Our Laguna: 'Ladies Who Lunch....And Read' quite the colorful event

May 17, 2012|By Barbara Diamond
(Courtesy Barbara…)

Fine feathers spoke volumes at the annual "Ladies Who Lunch….and Read" event held May 8 at Three Seventy Common for the first time.

The restaurant across the street from the Laguna Beach Library opened specially for the Friends of the Library luncheon, where participants paraded their chapeaus and touted books they had recently read.

"Everybody had a wonderful time and they are still talking about it," said Friends President Martha Lydick. "The food was magnificent, the staff was friendly and efficient and there was parking.

"We will be back next year."

Lydick won second prize for the best hat, a feathered fascinator that reflected the beaded and embroidered peacock on her sheer jacket.

Fascinators, which perch on the side or front of one's head were popularized by guests at the wedding of Prince William and Kate Middleton.


Librarian Jenny Gasset won first prize for the fascinator which she made.

Gasset recommended reading "Hunchback of Neiman Marcus," written by Sonya Sones.

"She is a poet writing for young adults when I first heard of her," Gasset said. "I was excited to see an adult book by her in which the poems build the story."

Festival of Arts board member Anita Mangels gave a favorable review to "Coco Chanel" by Lisa Chaney. The book looks like Chanel's iconic white, quilted bag, Mangels said.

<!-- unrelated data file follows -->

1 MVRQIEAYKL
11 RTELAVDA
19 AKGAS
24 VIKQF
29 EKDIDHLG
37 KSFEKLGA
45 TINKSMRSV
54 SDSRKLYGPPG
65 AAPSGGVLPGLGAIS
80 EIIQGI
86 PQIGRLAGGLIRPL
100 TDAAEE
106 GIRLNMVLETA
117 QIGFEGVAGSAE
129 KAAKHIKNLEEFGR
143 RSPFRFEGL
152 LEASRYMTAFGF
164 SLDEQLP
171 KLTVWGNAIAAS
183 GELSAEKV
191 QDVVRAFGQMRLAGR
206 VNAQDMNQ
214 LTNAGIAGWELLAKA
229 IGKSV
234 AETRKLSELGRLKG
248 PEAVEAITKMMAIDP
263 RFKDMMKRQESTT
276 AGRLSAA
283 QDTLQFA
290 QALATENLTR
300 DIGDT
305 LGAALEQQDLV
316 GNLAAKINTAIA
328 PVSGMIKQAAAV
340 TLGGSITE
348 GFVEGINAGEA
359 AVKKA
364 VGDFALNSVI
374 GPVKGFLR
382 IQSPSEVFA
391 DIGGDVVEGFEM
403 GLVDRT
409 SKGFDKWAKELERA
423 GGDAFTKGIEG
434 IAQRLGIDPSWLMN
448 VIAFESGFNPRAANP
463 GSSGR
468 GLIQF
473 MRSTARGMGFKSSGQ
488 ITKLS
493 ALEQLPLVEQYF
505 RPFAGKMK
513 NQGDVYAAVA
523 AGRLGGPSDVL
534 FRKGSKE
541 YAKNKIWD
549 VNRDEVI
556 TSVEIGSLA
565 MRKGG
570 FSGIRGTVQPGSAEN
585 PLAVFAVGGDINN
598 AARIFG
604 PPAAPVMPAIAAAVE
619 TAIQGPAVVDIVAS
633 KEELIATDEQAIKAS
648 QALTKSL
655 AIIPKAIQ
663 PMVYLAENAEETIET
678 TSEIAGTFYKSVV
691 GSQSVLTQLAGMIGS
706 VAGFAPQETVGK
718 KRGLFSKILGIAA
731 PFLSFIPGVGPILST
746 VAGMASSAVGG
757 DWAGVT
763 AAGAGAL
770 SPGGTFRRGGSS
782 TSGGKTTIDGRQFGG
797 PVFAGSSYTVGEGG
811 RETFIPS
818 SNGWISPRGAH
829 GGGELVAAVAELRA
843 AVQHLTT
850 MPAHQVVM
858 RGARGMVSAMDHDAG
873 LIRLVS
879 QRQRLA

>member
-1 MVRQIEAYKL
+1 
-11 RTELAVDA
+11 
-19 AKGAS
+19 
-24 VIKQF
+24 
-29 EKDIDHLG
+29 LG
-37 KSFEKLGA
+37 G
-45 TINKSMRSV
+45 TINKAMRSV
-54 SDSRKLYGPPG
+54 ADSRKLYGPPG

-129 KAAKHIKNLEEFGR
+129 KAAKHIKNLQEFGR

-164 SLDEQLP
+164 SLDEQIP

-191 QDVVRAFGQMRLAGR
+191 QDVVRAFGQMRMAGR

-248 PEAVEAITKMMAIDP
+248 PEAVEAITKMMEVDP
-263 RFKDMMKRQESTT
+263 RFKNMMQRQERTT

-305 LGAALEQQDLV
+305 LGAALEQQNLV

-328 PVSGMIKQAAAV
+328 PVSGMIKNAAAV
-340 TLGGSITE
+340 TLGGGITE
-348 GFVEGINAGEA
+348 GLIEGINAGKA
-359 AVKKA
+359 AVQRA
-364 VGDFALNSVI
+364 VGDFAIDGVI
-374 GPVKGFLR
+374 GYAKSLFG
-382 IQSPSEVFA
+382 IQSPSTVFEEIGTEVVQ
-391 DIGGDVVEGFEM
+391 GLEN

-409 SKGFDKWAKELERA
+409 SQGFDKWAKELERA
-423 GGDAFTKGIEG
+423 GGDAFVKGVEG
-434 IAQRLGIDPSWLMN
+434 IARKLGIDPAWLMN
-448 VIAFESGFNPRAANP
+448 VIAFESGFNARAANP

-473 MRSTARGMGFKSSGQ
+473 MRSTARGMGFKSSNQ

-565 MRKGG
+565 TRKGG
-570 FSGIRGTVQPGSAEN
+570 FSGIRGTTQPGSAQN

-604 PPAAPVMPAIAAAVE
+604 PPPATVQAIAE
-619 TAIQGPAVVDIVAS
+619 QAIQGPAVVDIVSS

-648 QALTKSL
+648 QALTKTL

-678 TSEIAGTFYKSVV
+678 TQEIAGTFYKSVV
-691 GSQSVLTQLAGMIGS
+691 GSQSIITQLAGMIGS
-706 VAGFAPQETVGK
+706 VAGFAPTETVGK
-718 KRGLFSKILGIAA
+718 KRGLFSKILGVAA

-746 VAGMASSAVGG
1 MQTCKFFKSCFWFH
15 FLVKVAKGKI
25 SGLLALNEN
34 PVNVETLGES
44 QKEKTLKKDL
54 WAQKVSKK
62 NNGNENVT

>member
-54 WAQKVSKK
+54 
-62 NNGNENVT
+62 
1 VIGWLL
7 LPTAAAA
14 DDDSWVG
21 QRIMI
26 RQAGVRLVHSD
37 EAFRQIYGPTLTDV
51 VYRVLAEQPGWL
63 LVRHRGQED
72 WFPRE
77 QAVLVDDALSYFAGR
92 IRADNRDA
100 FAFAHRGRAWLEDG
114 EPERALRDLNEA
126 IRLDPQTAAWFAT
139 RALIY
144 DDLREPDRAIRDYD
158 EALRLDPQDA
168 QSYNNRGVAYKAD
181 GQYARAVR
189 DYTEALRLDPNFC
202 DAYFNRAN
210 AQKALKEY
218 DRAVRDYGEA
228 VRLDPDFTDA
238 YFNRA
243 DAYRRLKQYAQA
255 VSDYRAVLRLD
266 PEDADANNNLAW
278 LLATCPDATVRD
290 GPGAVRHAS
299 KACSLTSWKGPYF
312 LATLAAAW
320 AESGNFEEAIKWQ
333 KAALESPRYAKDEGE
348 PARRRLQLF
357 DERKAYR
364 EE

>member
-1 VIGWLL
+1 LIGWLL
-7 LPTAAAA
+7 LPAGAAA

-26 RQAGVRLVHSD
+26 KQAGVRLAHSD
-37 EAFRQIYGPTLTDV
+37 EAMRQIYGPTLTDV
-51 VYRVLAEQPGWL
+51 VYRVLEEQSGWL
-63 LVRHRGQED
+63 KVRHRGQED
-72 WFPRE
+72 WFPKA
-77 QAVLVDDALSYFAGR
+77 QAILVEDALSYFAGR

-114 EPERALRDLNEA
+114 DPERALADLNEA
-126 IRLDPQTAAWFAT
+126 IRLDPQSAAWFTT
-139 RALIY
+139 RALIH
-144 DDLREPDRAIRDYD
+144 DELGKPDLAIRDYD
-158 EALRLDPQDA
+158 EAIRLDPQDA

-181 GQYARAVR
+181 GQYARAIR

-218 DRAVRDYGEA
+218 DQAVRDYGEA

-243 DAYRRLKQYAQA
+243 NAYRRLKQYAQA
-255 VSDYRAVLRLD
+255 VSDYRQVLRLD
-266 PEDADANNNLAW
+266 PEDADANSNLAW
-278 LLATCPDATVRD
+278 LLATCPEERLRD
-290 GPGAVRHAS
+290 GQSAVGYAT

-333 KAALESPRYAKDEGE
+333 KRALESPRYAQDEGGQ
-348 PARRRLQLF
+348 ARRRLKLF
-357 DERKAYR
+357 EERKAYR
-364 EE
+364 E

"She broke the rules and we could learn a lot from her," Mangels said.

Realtor and arts patron Bobbi Cox recommended "South of Broad," by Pat Conroy, the author's first book in years.

"I didn't want to finish the book because I didn't want to leave the characters," Cox said.

Mary Fitzgerald read "Killing Lincoln" by Bill O'Reilly with her book club.

"Some members had to bring it in a brown paper bag," she said

Fitzgerald also read "Caleb's Crossing" by Geraldine Brooks that School Board President Betsy Jenkins recommended.

"The book takes place in the early 1600s in the brand new colony of Massachusetts, where the natives end up attending Harvard," Jenkins said.

Madeleine Visca was touched by Donna Shore's "Florence Nightingale" and how God called her to the service of others.

And of course, the luncheon would have been incomplete without some reference to "50 Shades of Grey," read by many, but mentioned only by Laguna Books' Lisa Childers.

Among the noteworthy hats worn to the luncheon: Councilwoman Elizabeth Pearson's pearl-flower-trimmed ivory straw, divine with the ivory silk jacket she had bought at the Benefit Boutique.

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